Before I get to the survey results, I want to say a huge thank you to everyone who took the time to participate in the survey. We received nearly 2,200 responses from software developers, architects, and decision-makers around the world — an increase of almost 20 percent over last year’s survey. With your insight, we’ve gained a clear and comprehensive view of enterprise Java strategies and priorities globally, which in turn we are freely sharing with the ecosystem.
Jakarta EE Adoption and Compatible Implementations Are on the Rise
Less than a year after its initial release, Jakarta EE has emerged as the second-place cloud native framework with 35 percent of respondents saying they use it. While the Spring and Spring Boot frameworks are still the leading choices for building cloud native applications, their usage share dropped 13 percent to 44 percent in the 2020 survey results.
Combined, Java EE 8 and Jakarta EE 8 hit the mainstream with 55 percent adoption. Jakarta EE 8 was responsible for 17 percent of that usage, despite only shipping for the first time in September 2019. This is truly significant growth.
We’re also seeing a strong uptick in Jakarta EE 8 compatible products. Companies including IBM, Red Hat, Payara, Primeton, TmaxSoft, and Apusic now have Jakarta EE 8 Full Platform compatible products. Since January 2020, we’ve had four new Full Platform compatible implementations and one new Web Profile compatible implementation. In addition to Eclipse GlassFish 5.1, this brings Jakarta EE 8 adoption to 12 compatible products. This is an outstanding achievement for the Jakarta EE community to have more full platform compatible products in 8 months than Java EE 8 had in over 2 years. You can see the complete list here.
You can also expect to see additional compatible implementations in the coming months as more applications are passing Technology Compatibility Kit (TCK) tests and are well on their way to becoming certified as Jakarta EE 8-compatible products.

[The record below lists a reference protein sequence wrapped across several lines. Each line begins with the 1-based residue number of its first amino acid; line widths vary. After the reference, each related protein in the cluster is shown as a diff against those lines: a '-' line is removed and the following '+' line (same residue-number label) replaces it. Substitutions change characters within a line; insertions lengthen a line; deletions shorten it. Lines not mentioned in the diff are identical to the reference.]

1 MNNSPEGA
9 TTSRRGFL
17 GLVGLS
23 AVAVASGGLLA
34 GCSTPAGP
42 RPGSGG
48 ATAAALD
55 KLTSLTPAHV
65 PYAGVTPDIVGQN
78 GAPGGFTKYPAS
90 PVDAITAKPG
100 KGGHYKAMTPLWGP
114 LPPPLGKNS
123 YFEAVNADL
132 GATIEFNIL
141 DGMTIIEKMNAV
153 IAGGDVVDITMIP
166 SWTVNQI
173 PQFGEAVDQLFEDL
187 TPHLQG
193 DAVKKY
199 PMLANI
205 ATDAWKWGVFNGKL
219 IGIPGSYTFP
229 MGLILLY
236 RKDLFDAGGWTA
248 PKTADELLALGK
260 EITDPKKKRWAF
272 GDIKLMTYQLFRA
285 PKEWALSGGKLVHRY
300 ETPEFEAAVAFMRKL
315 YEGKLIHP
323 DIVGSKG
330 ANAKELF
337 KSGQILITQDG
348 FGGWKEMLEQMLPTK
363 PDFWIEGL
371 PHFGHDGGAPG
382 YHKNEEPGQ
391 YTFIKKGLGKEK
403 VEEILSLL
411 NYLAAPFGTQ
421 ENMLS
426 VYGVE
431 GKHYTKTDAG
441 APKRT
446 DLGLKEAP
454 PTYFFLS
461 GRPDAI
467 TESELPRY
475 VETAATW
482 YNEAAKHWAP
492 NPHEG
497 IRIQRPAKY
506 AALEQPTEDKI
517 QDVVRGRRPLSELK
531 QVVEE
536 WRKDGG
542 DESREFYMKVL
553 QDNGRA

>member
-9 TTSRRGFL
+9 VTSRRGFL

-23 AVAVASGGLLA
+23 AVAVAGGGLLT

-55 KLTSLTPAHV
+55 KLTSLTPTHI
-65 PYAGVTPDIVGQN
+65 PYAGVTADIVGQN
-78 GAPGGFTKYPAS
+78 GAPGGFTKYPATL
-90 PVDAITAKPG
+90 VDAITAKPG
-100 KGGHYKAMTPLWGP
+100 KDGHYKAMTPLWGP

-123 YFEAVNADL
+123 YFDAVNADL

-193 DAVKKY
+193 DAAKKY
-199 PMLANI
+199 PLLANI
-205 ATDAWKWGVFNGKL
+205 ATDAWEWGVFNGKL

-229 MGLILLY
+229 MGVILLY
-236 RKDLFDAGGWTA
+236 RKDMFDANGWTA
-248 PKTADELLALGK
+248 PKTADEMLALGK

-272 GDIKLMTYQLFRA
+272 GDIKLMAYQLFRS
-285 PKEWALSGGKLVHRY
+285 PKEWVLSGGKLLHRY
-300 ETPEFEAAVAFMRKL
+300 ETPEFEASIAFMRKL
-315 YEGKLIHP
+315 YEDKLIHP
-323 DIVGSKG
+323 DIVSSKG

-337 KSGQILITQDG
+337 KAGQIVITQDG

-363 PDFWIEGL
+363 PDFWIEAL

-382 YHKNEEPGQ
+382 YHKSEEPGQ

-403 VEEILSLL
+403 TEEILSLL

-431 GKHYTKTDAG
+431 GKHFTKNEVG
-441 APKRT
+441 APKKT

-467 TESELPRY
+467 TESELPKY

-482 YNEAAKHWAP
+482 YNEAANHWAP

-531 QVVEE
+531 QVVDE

Architectural Approaches Are Evolving
This year’s Jakarta EE survey also showed a slight drop in the popularity of using a microservices architecture for implementing Java systems in the cloud compared to last year. At the same time, use of monolithic architectures for implementing Java systems in the cloud nearly doubled since last year’s survey and is now at 25 percent.
These results may indicate that companies are pragmatically choosing to simply “lift and shift” existing applications to the cloud instead of rearchitecting them as microservices.
Interestingly, the survey also indicated the Jakarta EE community would like to see better support for microservices in the platform. When you combine this fact with the rise of Jakarta EE, it’s reasonable to believe developers may be starting to favor vendor-neutral standards for building Java microservices over single-vendor microservices frameworks.
The Industry Is Moving to the New Jakarta EE Namespace
The support we’re seeing for the adoption of the new namespace in Jakarta EE 9 reinforces the value the industry sees in Jakarta EE. Technology leaders are already investing to ensure their software supports the Jakarta EE 9 namespace changes and others have indicated they will do the same. Some of these implementations include:
- Eclipse GlassFish 6.0 milestone release is available to download
- Jetty 11.0.0-alpha0 milestone release is available to download
- Apache Tomcat 10.0 M6 milestone release is available to download
- Payara Platform 6 milestone release coming in Q4 2020
- OpenLiberty 188.8.131.52 Beta release is available with basic Web application support to download
- Apache TomEE 9.0 milestone release using Eclipse Transformer project tools is available to download
- WildFly 21 is planning a milestone release for fall 2020
- Piranha Micro p20.6.1 milestone release is available to download.
While the Jakarta EE 9 tooling release doesn’t include new features, it’s a very important and necessary step on the road to Jakarta EE 10 and the next era of innovation using cloud native technologies for Java. With the full Jakarta EE 9 release in fall this year, Jakarta EE will be ideally positioned to drive true open source, cloud native innovation using Java.
One of the items that I am particularly happy about is the achievement of establishing Jakarta EE as a vendor-neutral, community-led technology platform. When we started the process of moving Java EE from Oracle to the Eclipse Foundation there were some who doubted that it could be accomplished successfully. The numbers tell the story: Oracle’s contributions are still leading the pack at 27%, but the community-at-large is
now over 40%. Contributions from our other members are led by Payara, VMware (Pivotal), Red Hat, and IBM. Based on these results, it is clear that Jakarta EE has truly achieved its original objective of becoming a vendor-neutral, community-led industry initiative. A lot of people worked very hard to achieve this, and I’m thrilled by the results.
Discover Jakarta EE
Here are three ways to learn more about Jakarta EE and understand why it’s gaining mainstream adoption so quickly:
- Join the community at the Jakarta EE 9 Milestone Release Virtual Party and networking opportunity on Tuesday, June 23 at 11:00 a.m. EDT. To register for the event, click here.
- Find out more about the Jakarta EE 9 milestone release here.
- Review the complete 2020 Jakarta EE Survey results here.
Edit: Reflect IBM’s contributions
Edit #2: Add link to Apache TomEE download